opinion

From the editor: Geraldton’s spirit of kindness shines after alleged road rage incident

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Kate CampbellGeraldton Guardian
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Steve Zimmermann and his fiancee Leela Klein at Royal Perth Hospital yesterday.
Camera IconSteve Zimmermann and his fiancee Leela Klein at Royal Perth Hospital yesterday. Credit: Supplied/Supplied

I’ll admit a few things from the outset.

I swear a lot more behind the wheel than I do away from it. I’ve had some choice words to say about drivers in front or to the side of me, none of which I would say to them face-to-face.

I’ve been stressed, impatient and foul-mouthed in the driver’s seat. But it’s never descended into road rage. And it’s always in my mind when I have a (more often than not fair) go at another road user that I don’t know how they are going to react. Perhaps I became a jaded and sometimes impatient driver spending the better part of 15 years navigating Perth roads.

In our own car or bike bubbles, we sometimes behave in ways we wouldn’t off the road. We, myself included, need to learn to live like Frozen and let it go.

Last week’s shocking allegations of road rage that left German backpacker Steve Zimmermann facing the prospect of never walking again has reverberated throughout the Geraldton community.

What happened and why during those seconds and minutes and what will happen to accused driver Paul Stuart Meadowcroft will fully emerge during the court process. But I choose to believe this was an isolated incident and that Geraldton does not have a road rage problem.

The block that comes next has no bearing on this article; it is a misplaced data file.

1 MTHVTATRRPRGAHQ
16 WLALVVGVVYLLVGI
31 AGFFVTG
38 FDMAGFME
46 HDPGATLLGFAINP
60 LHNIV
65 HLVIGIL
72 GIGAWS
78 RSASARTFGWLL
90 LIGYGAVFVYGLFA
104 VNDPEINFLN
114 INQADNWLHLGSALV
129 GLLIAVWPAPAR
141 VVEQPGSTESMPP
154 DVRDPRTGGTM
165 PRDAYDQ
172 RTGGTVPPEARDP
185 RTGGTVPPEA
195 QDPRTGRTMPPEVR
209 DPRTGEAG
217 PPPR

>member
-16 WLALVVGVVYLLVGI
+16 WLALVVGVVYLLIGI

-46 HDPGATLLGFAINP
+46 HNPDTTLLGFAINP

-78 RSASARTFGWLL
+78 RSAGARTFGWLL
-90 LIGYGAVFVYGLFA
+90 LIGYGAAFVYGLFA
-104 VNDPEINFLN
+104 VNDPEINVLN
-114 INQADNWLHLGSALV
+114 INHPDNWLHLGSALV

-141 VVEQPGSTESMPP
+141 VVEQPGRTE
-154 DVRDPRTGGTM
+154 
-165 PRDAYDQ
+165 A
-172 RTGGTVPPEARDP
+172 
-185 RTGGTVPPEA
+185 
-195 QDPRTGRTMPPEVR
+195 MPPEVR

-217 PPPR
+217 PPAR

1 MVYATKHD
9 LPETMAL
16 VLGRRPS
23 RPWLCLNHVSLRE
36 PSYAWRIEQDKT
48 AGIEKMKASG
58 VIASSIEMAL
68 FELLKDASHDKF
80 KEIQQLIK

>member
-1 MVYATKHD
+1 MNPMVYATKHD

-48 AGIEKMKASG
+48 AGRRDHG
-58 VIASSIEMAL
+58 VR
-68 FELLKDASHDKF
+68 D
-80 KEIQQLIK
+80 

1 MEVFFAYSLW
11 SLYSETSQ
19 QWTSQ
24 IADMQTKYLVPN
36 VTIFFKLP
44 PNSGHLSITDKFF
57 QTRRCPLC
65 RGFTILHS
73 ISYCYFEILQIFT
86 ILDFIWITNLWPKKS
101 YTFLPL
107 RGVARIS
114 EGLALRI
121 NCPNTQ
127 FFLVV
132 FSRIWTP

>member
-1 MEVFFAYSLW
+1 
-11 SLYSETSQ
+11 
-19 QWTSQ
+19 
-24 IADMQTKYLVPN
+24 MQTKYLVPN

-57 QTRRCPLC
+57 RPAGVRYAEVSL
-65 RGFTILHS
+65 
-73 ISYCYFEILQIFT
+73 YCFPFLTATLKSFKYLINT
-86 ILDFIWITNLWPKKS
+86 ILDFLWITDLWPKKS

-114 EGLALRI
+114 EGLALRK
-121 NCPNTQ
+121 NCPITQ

The kindness and compassion for our fellow humans speaks volumes more about this community than the alleged actions of one person.

I used to live 20 minutes away from my work in Perth, and it used to regularly take me almost an hour each way some days and nights. But there is never any justification for impatience and frustration to turn into aggression or violence. We’ve all seen those alarming dashcam videos of people fighting on the side of the road or someone smashing up a stranger’s car because of something minor.

It makes you shudder how something innocuous can quickly turn so ugly.

And I don’t want people to think this episode reflects more widely on our community. What we instead should focus on is how the community responded. To the quick-thinking strangers who stopped to help Mr Zimmermann — including two ladies who later dropped off flowers, a card and new headphones to replace the ones the cyclist had lost at the hospital. And the fast-acting and compassionate medicos and first responders. And countless people flooding Mr Zimmermann and his fiancee Leela Klein with well wishes and offers of assistance, helping them stay strong. And those who have donated thousands of dollars so far to help the couple with their medical and day-to-day care costs.

That kindness and compassion for our fellow humans speaks volumes more about this community than the alleged actions of one person.

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